Carter, Moseley turn eyes to runoff in GOP sheriff race

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  • Jana Leggett has a table with gloves and hand sanitizer prepared for voters.
    Jana Leggett has a table with gloves and hand sanitizer prepared for voters.
  • John Carter and Chuck Moseley get set for a run-off Aug. 11.
    John Carter and Chuck Moseley get set for a run-off Aug. 11.
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Incumbent John Carter and Chuck Moseley are already thinking about the Aug. 11 runoff for the Republican nomination for Wayne County sheriff.

Carter, with 2,220 votes, and Moseley, with 1,333 votes, knocked fellow GOP candidates Toby Cameron, with 1,135 votes, and Paul Drawdy, with 1,011 votes, out of the running in the Georgia General Primary Tuesday.

The runoff winner will advance to the Nov. 3 General Election and face Democrat Kevin Johnson, who faced no opposition in his primary.

“It feels real good, but we got another leg to go,” Carter said of his primary success Wednesday morning.

Carter attributed his success in this first round to his experience in law enforcement and the fact that his entire career has been spent in the Wayne County Sheriff’s Office. He thanked people for their support not only in the primary but throughout his 16 years as sheriff.

Looking ahead, he said of himself and Moseley, “We both need to get the voters back,” and he encouraged people “to just let their voice be heard.”

Noting that his campaigning is limited by both his current duties and the COVID-19 pandemic, he still pledged to see as many voters as he can.

In his reaction to reaching the runoff, Moseley said, “It feels wonderful. I’m humbled.”

While he also acknowledged his law-enforcement experience, he attributed most of his success to the “good people talking” on his behalf.

He also said he will be working voters back out to the polls for the runoff. He said he will continue to focus on the drug problem, city-county relations, school safety and budget concerns.

 

Turnout and challenges

Wayne’s voter turnout in the General Primary and Nonpartisan General Election was 41 percent (6,876 ballots cast out of 16,787 registered voters) and included heavy absentee voting, as well as early in-person voting.

For example, of the 6,502 votes cast for sheriff in both primaries, 2,576 were by absentee ballot—more than either the 2,008 votes cast at the polls Tuesday or the 1,918 cast during in-person early voting.

The election took place against the backdrop not only of pandemic precautions but also the introduction of new voting equipment. Problems in other places, primarily some metro Atlanta counties, received national publicity.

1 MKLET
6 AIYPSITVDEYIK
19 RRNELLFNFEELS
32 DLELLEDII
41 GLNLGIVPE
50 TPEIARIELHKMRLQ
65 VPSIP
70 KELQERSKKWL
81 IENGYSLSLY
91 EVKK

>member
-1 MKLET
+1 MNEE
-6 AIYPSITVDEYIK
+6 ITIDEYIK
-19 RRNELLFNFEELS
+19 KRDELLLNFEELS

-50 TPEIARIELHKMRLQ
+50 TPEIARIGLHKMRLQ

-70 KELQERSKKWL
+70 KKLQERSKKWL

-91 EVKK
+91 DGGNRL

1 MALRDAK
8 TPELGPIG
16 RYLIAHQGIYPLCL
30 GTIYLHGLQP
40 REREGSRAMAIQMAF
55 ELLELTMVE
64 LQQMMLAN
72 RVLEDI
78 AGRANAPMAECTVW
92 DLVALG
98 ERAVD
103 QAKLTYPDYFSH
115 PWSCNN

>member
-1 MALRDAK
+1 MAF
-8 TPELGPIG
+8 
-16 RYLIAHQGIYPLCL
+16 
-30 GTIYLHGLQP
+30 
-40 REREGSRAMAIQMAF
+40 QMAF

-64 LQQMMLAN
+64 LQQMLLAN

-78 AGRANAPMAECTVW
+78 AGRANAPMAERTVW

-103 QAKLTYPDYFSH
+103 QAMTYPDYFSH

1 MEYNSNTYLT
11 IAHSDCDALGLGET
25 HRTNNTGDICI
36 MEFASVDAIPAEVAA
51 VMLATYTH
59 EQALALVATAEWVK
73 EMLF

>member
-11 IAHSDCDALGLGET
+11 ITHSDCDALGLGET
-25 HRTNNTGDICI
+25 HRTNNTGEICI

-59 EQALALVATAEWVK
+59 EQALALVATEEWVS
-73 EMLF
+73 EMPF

In Wayne County, though, vote totals were released shortly after 8:30 p.m.

Probate Judge Tammy Thornton said Tuesday night, “Overall, I think things have gone very well. Of course, you’re always going to have an issue here and there.”

She commended her poll workers for their performance Tuesday.

 

Overall results

In primary voting for Georgia’s First Congressional District seat, incumbent Buddy Carter was handily winning the Republican nomination as of midmorning Wednesday. With 79 percent of precincts reporting, Carter had 80.7 percent of the vote, compared to 16.6 percent for Danny Merritt and 2.6 percent for Ken Yasger. In Wayne, Carter received 4,759 votes, in comparison with Merritt’s 693 votes and Yasger’s 50 votes.

On the Democratic side, Joyce Marie Griggs and Lisa Ring appeared headed for a runoff. Griggs had received 46.1 percent of the recorded vote Wednesday morning, compared to Ring’s 42 percent and Barbara Seidman’s 11.9 percent. In Wayne, Ring received the most votes, 505, in comparison with Griggs’ 317 votes and Seidman’s 144 votes.

In the race for the Democratic nomination for David Perdue’s U.S. Senate seat, Jon Ossoff was declared the winner Wednesday night with 51 percent of the vote. The race was a nailbiter; with 93 percent of the precincts reporting Wednesday morning, Ossoff was still short of a majority with only 48.6 percent of the vote and seemed to be headed for a runoff with either Teresa Tomlinson or Sarah Riggs Amico. In the end, Tomlinson finished second with 13.2 percent of the vote, and Amico finished third with 12 percent.

In Wayne, Ossoff had slightly less than half of the votes (443 out of 990); Amico was second with 155 and Tomlinson third with 125. Of the seven candidates in the race, they were the only three in triple digits here.

In the race for the Democratic nomination for Lauren “Bubba” McDonald’s District 4 seat on the Georgia Public Service Commission, Daniel Blackman had 72 percent of the vote (with 90 percent of precincts reporting), decisively winning over John Noel. Wayne voters also favored Blackman over Noel, 596-314.

Incumbents were victorious in Georgia Supreme Court races. Charlie Bethel had 53 percent of the statewide vote (with 91 percent of the precincts) to defeat Beth Beskin, and Sarah Hawkisn Warren had 78 percent of the vote to defeat Hal Moroz. In Wayne, Bethel outpolled Beskin 4,037-1,948, and Warren outpolled Moroz 4,855-1,095.

Joe Biden, the only candidate still actively seeking the Democratic nomination for president, overwhelmingly won the Democratic Presidential Preference Primary statewide and in Wayne. On the

Republican side, incumbent Donald Trump had no opposition on the ballot.

Other candidates on the ballot here Tuesday were running without opposition.

(The final results of the race for the Democratic nomination for U.S. Senate were reported by Dave Williams of Capitol Beat News Service. All of the other preceding statewide results are based on reporting by the Associated Press. As of Friday morning, the Georgia Secretary of State’s Office had not posted results on its website.)